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Central Auditory Processing in Severely Language Delayed Children: Six Case Study Presentations

Description: Responses of six severely language delayed (SLD) children were obtained on three measures of central auditory processing and one measure of language proficiency. The results of these measures were compared to the results obtained from six normal-hearing children, matched in age and Performance IQ on the WISC-R. The 12 children were tested with the Pitch Pattern Sequence Test (PPST), the Dichotic Digit Tests (DDT), and the Pediatric Speech Intelligibility Test (PSI). Differences in the central auditory abilities as well as the history of each child were presented in .a case study format. The results of the history information demonstrated no unusual problems among these 12 subjects. Ten out of 12 subjects demonstrated abnormal results on at least one measure of the central auditory battery.
Date: December 1989
Creator: Bracken-Ward, Lana J.
Partner: UNT Libraries

Monaural and Binaural Speech Reception Thresholds in Normal Children and Those at Risk for Central Auditory Processing Disorders

Description: Children with central auditory processing disorders (CAPD) have a normal pure-tone audiogram, however, they have difficulty understanding speech in the presence of background noise. The present study examined binaural hearing in normal children and those with possible CAPD. Each subject was administered the SCAN or SCAN-A, screening tests for CAPD, to determine whether they were at risk for CAPD. Participants were then subjected to several monaural and binaural speech tasks, in quiet and noise. Spondee words were utilized in each task, under headphone and soundfield conditions.
Date: August 1997
Creator: Robinson, Shirley R. (Shirley Ruth)
Partner: UNT Libraries

A Normative Study of the Pitch Pattern Sequence and Dichotic Digits Tests in Children Aged 6 through 12

Description: Responses of 122 children were obtained on two measures of central auditory processing to establish normative data. Children aged 6.5 through 12.5 years were tested for humming and tapping responses to the Pitch Pattern Sequence Test (PPST) and the two- and four-digit Dichotic Digit Tests (DDT). Children between ages 6.5 and 9.5 years showed progressively better scores on the tapping response of the PPST and on the four-digit DDT. Children above 9.5 years of age demonstrated adult-like responses on both tests. No differences were demonstrated in performance of children aged 6.5 through 12.5 years on the two-digit DDT or on the humming response of the PPST.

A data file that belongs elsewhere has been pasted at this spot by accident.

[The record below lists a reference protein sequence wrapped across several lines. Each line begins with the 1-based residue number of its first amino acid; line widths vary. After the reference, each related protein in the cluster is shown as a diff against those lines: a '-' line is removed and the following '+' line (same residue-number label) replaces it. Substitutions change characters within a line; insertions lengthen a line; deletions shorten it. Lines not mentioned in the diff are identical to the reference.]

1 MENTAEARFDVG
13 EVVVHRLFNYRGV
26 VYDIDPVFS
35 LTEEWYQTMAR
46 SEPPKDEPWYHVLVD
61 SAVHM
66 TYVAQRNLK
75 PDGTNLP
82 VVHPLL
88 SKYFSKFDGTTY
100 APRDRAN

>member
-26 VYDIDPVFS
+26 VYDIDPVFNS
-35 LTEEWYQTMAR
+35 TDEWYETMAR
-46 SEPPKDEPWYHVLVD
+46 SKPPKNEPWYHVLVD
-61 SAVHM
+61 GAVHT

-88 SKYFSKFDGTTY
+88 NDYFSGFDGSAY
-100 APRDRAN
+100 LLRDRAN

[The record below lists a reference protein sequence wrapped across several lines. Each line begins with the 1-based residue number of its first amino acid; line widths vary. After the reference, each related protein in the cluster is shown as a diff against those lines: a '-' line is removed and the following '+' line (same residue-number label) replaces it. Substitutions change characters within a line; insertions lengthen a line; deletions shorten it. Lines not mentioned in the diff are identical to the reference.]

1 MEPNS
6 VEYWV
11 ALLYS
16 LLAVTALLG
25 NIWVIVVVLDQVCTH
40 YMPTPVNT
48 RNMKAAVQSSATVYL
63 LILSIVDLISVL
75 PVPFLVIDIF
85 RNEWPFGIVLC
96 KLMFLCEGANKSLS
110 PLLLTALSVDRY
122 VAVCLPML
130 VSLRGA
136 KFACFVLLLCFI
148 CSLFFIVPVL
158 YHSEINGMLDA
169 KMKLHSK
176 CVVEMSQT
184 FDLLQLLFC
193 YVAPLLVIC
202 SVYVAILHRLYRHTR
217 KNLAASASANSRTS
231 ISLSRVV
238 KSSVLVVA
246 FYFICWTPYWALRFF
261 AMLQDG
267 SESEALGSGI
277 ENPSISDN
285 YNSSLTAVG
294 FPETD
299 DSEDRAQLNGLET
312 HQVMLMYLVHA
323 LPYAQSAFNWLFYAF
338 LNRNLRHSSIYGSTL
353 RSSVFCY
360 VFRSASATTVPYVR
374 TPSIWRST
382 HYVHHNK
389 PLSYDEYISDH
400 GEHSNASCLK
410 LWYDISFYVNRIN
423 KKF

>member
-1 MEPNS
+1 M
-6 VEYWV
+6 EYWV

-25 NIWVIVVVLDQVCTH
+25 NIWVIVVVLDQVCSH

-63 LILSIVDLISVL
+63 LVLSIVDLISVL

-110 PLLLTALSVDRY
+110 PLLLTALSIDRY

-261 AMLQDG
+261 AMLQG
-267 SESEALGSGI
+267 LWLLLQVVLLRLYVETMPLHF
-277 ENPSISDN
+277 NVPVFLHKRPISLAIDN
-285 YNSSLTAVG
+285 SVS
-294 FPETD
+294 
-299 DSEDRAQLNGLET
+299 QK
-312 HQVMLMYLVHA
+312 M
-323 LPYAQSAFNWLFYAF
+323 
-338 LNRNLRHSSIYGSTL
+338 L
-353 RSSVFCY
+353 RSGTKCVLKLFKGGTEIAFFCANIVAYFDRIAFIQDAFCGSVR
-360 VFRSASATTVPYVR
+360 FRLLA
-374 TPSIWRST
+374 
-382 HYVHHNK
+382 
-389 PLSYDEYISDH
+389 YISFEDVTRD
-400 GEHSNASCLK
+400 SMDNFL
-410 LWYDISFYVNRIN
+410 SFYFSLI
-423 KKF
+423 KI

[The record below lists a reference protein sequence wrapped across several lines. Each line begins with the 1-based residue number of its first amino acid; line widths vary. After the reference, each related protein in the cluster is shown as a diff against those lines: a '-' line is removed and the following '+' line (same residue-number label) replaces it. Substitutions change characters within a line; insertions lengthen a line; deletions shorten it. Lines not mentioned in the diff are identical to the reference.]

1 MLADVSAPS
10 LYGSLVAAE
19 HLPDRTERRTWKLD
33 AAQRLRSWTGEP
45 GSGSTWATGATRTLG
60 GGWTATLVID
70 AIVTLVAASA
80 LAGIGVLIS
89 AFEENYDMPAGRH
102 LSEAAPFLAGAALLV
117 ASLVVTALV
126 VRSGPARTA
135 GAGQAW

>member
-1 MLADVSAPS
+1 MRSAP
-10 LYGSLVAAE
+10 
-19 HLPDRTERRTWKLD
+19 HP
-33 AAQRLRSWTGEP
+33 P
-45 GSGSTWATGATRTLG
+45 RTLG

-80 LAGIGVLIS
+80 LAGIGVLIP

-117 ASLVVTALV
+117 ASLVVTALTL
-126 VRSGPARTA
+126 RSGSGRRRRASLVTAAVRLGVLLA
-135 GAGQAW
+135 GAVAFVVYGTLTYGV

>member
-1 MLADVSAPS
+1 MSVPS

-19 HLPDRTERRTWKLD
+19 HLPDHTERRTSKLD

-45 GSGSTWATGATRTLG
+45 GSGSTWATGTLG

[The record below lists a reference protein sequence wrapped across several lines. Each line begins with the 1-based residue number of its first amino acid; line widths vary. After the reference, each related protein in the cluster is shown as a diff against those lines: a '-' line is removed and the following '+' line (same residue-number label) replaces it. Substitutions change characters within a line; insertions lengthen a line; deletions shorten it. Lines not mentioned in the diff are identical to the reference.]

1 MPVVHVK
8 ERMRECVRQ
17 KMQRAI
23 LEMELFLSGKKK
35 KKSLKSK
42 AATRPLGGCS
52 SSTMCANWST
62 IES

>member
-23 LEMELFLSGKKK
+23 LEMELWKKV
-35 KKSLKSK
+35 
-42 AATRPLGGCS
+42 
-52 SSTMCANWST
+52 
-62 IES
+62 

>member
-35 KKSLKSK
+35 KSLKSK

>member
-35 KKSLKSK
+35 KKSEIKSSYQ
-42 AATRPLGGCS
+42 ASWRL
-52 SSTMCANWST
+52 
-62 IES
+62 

Date: August 1989
Creator: Caudle, Judith A. (Judith Ann)
Partner: UNT Libraries

Differentiation of Central Auditory Processing Disorder and Attention-Deficit Hyperactivity Disorder in Children and Adolescents

Description: The purpose of this study was to determine whether or not children diagnosed with Attention-Deficit Hyperactivity Disorder (ADHD) or Central Auditory Processing Disorder (CAPD) can be distinguished from one another on the basis of both objective and subjective assessment of attention and behavior. First, children and adolescents diagnosed with ADHD, CAPD, and concomitant ADHD/CAPD were compared to participants with emotional problems on measures of attention/concentration, depression, anxiety, and parental reports of internalzing and externalizing behaviors. Overall, statistical analyses did not reveal significant differences between performances of children diagnosed with ADHD and those diagnosed with CAPD. However, clinical comparisons across groups of children diagnosed with ADHD, CAPD, comorbid ADHD/CAPD and Affective Disorders revealed condition-specific clinical profiles, thus providing some support for CAPD as a distinct clinical entity. Second, exploratory cluster analysis was performed to further investigate the relationship between ADHD and CAPD. This procedure lead to the identification of four distinct clusters. However, analyses of these clusters revealed no distinct pattern of performance for children diagnosed with either ADHD or CAPD. Rather, participants with these diagnoses were evenly distributed throughout the clusters. Additionally, no cluster clearly represented the expected clinical profile for a diagnosis of CAPD- namely, significant auditory attentional/processing problems in the absence of other attentional difficulties. Implications for the assessment and treatment of childhood attentional disorders are discussed and recommendations for future research provided.
Date: December 2000
Creator: Austin, Laura J.
Partner: UNT Libraries